Pedophilia is such a grotesque and horrific crime that we often overlook lack of evidence and skip right to judgement. In «at will» states, employment is often terminated at even an accusation, especially in the case of religious or educational institutions.

Spousal abuse is another such crime. Often the guilt of the husband will be assumed in these cases with just an accusation and he'll spend the night in jail before being able to post bail the next day (if he's able to post at all). This is regardless of the actual evidence at hand.

Public nudity and other «sexual crimes» that include consensual public intercourse and public urination often result in the offender being placed on a sexual predator list or database which is accessible online, even if the offense was completely innocuous. Imagine peeing on a tree and being thrown out of your house because it happens to be within 5 miles of a school.

Poor Appeals System– Without a way to appeal the decision of a court, you are completely at the mercy of the Judge, Jury and Lawyers you're dealing with. All too often one or more of these entities have a prejudice, predisposition or conflict of interest, or evidence is found that exonorates the convict, or any number of events unfold that come to light only after the conviction.

Recently you may have read about Louisiana's appeals denial– Jarrold Peterson, an aid appointed by Chief Judge Edward Dufresne to review appeals request (he handled over 2400 of these cases) committed suicide. The note he left said he killed himself because of overwhelming guilt.

He said: «Dufresne had instructed him to deny every appeal not prepared by an attorney. Peterson said he was instructed to write up and file the denials without ever showing the appeals to the judges»

The Texas conviction overturn rate demonstrates exactly why our appeals system needs to be better. Over 30 cases have been overturned since 2001, including several death row cases and life sentences. Troy Anthony Davis had seven of his 9 witnesses recant (and claim that one of the final two was the real criminal, but he has now disappeared and police are not looking for him), but Georgia still denied his appeal. The 11th Circuit Court of Appeals saved his life by less than three days.

Appeals results are almost directly determined by the amount of money a citizen has.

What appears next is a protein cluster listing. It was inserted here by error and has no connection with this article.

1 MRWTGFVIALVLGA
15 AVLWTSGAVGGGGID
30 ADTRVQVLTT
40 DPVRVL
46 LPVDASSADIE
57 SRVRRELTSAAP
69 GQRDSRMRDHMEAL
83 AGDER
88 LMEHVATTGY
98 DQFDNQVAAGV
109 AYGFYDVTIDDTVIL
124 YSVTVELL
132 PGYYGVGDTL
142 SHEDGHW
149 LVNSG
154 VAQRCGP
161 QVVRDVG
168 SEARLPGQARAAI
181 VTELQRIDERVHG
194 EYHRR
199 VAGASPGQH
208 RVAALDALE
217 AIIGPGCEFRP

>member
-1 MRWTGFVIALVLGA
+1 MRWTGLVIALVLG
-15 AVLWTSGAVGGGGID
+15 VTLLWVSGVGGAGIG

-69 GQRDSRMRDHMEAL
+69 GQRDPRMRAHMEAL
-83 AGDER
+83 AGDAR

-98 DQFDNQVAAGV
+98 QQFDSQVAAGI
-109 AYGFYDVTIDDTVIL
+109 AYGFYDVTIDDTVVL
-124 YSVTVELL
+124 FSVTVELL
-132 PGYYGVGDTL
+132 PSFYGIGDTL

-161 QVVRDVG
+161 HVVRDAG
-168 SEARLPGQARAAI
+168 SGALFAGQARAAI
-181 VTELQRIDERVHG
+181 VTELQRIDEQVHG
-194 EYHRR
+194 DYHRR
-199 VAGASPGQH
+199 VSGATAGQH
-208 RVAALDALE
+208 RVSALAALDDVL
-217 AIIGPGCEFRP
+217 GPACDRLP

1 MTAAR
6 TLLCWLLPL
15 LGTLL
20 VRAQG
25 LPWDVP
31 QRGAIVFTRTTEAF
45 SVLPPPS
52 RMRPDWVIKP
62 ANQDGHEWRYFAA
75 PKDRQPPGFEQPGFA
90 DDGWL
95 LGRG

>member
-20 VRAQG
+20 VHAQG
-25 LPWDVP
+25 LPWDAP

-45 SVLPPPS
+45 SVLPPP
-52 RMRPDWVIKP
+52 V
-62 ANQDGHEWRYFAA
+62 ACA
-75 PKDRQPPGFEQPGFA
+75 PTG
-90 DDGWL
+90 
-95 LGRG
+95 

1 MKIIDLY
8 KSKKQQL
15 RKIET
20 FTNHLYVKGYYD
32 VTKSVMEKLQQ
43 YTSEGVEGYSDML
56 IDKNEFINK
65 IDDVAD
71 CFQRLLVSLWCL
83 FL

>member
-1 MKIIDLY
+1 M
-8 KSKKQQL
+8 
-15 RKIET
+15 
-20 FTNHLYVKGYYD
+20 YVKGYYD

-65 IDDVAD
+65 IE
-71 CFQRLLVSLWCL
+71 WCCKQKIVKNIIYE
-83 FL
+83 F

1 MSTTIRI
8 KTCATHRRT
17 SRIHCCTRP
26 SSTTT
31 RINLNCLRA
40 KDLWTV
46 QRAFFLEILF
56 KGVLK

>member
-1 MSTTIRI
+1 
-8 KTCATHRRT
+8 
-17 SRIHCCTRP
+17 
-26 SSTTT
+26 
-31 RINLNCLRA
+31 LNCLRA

1. Sum up the main ides of the text and retell it in Russian.


2. Fill in the missing words from the box into the text below.

days pain fourth way resolve create persecution country

property peasants challenges mainly confession

pressure remain mill confession fate push almost


Anyang, China – For three 1)________ and three nights, the police wrenched Qin Yanhong's arms high above his back, jammed his knees into a sharp metal frame, and kicked his gut whenever he fell asleep. The 2)________ was so intense that he watched sweat pour off his face and form puddles on the floor.

On the 3)________ day, he broke down. «What color were her pants they demanded. «Black»,  he gasped, and felt a whack on the back of his head. «Red»,  he cried, and got another punch. «Blue»,  he ventured. The beating stopped.

This is how Mr. Qin, a 35-year-old steel 4)________ worker in Henan Province in central China, recalled groping in the darkness of a interrogation room to deduce the «correct» details of a rape and murder, end his torture and give the police the 5)________ they required to close a nettlesome case.

On the strength of his coerced confession alone, prosecutors indicted Mr. Qin. A panel of judges then convicted him and sentenced him to death. He is alive today only because of a rare twist of 6)________ that proved his innocence and forced the authorities to let him go, though not before a final 7)________ to have him executed anyway.

Justice in China is swift but not sure. Criminal investigations nearly always end in guilty pleas. Prosecutors 8)________ never lose cases brought to trial. But recent disclosures of wrongful convictions like Mr. Qin's have exposed deep flaws in a judicial system that often answers more to political leaders than the law.